Entertainment

Lights, cameras… dollars

The nation’s film industry sets new records

Shu Qi: the new queen of the Chinese feelgood movie

It is certainly no coincidence that the Golden Age of Hollywood overlapped with the Great Depression in the 1930s. The movie industry thrives on escapism (look no further than Bollywood). The perceived wisdom is that depressed audiences go to the cinema to be distracted from more miserable realities. Thanks to the economic slump, a Golden Age may have arrived in Chinese cinema.

The Chinese box office pulled in Rmb155 million ($23 million) over the 7-day Lunar New Year holiday, up 36% from the same period last year. Since late November, millions of Chinese have been flocking to the cinema to catch the latest releases. The biggest winner, If You Are The One, is a romantic comedy directed by Feng Xiaogang, an acclaimed director whose works include Assembly and The Banquet.

Starring Taiwanese sweetheart Shu Qi (see photo) and one of China’s popular actors Ge You, Feng’s latest effort even edged out Red Cliff II, the second instalment in an epic tale directed by John Woo (see WiC 1), to become the highest grossing domestic film ever, pulling in Rmb350 million since its release last December. In an interview with China Daily, Feng said he wanted to make a movie that makes people laugh: “Life is complicated and hard enough, people want films to be simple and relaxing.”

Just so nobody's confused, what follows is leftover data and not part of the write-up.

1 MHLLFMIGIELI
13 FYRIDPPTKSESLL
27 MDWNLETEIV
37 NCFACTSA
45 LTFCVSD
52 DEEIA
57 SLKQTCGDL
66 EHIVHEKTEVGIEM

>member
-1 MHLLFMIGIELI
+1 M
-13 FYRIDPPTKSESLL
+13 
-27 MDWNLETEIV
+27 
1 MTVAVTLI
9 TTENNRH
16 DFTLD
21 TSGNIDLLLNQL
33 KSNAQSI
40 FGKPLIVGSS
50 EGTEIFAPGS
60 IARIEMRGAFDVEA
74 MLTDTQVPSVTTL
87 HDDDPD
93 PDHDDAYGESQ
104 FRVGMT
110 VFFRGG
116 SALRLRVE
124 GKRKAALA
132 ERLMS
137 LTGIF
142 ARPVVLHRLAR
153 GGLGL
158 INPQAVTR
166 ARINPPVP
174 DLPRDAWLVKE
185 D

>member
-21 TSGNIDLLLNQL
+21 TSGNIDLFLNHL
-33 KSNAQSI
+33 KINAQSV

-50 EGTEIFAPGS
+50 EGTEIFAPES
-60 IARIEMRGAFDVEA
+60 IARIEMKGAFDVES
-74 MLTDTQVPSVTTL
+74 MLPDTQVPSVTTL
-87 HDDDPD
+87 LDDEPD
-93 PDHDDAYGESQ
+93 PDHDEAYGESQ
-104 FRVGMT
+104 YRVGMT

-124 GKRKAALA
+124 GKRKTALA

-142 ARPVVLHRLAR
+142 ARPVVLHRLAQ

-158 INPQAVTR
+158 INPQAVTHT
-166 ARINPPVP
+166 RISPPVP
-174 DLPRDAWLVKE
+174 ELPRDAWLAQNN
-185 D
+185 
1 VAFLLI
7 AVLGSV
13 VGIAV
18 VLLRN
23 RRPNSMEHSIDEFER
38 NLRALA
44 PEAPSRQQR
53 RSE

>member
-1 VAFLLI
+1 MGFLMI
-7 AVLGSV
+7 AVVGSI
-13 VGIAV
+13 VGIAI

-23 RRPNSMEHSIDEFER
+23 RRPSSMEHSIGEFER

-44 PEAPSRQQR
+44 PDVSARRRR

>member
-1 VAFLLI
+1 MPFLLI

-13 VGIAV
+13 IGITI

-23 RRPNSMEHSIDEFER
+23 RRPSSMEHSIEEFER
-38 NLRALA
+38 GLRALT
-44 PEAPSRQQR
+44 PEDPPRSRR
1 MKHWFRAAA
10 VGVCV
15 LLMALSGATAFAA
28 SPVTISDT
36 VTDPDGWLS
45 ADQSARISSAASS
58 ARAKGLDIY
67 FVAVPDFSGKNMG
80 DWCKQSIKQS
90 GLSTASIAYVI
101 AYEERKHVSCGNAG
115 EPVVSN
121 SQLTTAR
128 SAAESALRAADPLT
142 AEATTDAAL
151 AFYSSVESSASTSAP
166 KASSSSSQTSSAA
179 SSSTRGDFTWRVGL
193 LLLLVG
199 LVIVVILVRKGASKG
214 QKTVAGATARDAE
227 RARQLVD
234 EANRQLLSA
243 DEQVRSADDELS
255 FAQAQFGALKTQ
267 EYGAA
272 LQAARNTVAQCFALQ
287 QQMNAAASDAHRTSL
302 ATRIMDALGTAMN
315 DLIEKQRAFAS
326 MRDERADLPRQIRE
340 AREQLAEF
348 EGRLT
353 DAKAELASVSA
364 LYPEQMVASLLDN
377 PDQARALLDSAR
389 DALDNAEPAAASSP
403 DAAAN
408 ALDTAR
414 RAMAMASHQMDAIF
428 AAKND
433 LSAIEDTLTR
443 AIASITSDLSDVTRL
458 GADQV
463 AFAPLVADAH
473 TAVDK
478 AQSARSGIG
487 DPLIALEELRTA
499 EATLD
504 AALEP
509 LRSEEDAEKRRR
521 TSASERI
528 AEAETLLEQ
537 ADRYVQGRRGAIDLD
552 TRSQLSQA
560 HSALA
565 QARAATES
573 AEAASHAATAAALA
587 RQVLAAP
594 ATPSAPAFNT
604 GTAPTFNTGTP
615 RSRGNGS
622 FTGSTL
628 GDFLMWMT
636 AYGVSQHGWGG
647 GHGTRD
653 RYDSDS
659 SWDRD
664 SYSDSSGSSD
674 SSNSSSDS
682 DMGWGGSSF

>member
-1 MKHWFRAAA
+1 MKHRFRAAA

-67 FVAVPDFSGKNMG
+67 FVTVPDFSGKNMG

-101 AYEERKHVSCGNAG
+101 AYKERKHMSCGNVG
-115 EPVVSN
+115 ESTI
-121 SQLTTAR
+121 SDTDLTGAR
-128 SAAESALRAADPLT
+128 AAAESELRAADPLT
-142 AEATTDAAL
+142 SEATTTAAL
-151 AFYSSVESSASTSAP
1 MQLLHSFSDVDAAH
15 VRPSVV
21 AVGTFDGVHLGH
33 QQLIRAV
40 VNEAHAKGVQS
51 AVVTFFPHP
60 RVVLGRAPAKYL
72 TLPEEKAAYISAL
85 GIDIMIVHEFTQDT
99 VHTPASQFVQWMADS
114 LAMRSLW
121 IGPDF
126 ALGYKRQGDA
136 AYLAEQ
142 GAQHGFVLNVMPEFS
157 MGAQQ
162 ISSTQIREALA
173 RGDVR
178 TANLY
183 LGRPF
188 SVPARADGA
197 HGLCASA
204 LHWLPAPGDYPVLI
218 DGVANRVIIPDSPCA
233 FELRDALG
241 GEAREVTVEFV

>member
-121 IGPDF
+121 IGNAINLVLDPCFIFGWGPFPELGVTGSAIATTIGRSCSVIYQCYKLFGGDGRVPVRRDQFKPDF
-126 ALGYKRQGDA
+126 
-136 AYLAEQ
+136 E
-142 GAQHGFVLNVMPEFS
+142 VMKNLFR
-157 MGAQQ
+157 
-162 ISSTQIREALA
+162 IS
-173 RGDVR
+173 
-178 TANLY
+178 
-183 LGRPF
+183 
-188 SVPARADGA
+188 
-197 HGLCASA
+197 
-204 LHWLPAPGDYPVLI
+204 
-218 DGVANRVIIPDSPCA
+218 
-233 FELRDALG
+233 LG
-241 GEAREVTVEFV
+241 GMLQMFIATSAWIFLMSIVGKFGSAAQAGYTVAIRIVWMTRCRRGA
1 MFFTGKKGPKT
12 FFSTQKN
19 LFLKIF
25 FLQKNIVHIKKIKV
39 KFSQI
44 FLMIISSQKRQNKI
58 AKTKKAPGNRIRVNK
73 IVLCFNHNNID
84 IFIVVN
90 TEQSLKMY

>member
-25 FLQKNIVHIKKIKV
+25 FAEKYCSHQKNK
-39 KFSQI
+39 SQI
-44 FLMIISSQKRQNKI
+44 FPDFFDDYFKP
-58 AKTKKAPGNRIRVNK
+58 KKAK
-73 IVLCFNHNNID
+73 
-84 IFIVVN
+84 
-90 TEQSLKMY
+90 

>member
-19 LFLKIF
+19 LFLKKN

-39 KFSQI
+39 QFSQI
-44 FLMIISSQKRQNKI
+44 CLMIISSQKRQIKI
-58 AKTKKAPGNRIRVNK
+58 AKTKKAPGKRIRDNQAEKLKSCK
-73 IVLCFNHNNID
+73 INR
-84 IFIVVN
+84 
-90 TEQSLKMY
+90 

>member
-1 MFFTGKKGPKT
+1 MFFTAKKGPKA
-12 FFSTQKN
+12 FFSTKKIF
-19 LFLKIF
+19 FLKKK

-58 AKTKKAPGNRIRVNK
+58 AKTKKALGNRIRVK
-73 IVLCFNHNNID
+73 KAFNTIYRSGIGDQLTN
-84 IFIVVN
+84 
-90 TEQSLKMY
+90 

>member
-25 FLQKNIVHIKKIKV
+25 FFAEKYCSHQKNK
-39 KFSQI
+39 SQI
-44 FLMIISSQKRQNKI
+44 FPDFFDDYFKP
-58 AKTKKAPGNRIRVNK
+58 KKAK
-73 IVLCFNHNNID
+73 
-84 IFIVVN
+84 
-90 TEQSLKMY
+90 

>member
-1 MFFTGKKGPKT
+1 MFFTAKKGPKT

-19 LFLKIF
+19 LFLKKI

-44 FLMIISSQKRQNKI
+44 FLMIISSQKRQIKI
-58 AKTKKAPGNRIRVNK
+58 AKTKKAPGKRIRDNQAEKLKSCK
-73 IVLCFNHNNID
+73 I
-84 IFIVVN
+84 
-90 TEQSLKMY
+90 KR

Though far from a comedy, John Woo’s nail-biting war epic grossed over Rmb320 million, while China’s first home-grown animation Pleasant Goat and Big Big Wolf outperformed anyone’s expectation, taking in more than Rmb68 million.

China’s movie boom started last year, with the domestic box office reaching Rmb4.34 billion ($680 million), an increase of 31% from 2007. Since 2002, the industry has been experiencing a steady growth of 25%. Given the strong box office figures in the first two months of this year, 2009 is poised to be another record-breaking year.

The recent success in China’s movie industry, says China Daily, is due in no small part to the growing number of movie theatres across the country. China now boasts more than 4,000 theatres compared to only 1,400 in 2002. Last year there were 118 new theatres, which added 600 screens.

But more importantly, the overall quality and variety of the domestic films have improved substantially in the last few years – thanks to bigger budgets. For example, Red Cliff was jointly funded by production companies from China, Japan, Taiwan, South Korea and Hong Kong. If You Were the One, was financed by China Merchants Bank. And with a growing crop of homegrown movie stars, it has become a more bankable business too.


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